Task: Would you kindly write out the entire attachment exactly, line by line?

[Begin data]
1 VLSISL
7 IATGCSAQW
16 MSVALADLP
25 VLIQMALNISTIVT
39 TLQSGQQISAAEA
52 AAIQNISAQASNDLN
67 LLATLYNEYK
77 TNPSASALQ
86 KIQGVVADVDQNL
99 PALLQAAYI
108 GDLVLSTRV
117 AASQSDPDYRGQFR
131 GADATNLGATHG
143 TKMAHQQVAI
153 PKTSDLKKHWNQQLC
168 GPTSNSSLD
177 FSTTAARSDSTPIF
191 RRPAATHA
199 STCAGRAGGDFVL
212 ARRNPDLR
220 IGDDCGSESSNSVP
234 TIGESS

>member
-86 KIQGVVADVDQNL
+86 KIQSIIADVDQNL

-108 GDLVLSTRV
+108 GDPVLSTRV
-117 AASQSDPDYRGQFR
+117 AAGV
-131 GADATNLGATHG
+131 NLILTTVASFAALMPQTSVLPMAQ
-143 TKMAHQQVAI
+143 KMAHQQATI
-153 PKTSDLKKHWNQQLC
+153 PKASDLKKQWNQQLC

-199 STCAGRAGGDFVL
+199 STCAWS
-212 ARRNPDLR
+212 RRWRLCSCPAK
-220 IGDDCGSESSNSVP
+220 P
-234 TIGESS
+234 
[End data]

1 VLSISL
7 IATGCSAQW
16 MSVALADLP
25 VLIQMALNISTIVT
39 TLQSGQQISAAEA
52 AAIQNISAQASNDLN
67 LLATLYNEYK
77 TNPSASALQ
86 KIQGVVADVDQNL
99 PALLQAAYI
108 GDLVLSTRV
117 AASQSDPDYRGQFR
131 GADATNLGATHG
143 TKMAHQQVAI
153 PKTSDLKKHWNQQLC
168 GPTSNSSLD
177 FSTTAARSDSTPIF
191 RRPAATHA
199 STCAGRAGGDFVL
212 ARRNPDLR
220 IGDDCGSESSNSVP
234 TIGESS

>member
-86 KIQGVVADVDQNL
+86 KIQSIIADVDQNL

-108 GDLVLSTRV
+108 GDPVLSTRV
-117 AASQSDPDYRGQFR
+117 AAGV
-131 GADATNLGATHG
+131 NLILTTVASFAALMPQTSVLPMAQ
-143 TKMAHQQVAI
+143 KMAHQQATI
-153 PKTSDLKKHWNQQLC
+153 PKASDLKKQWNQQLC

-199 STCAGRAGGDFVL
+199 STCAWS
-212 ARRNPDLR
+212 RRWRLCSCPAK
-220 IGDDCGSESSNSVP
+220 P
-234 TIGESS
+234 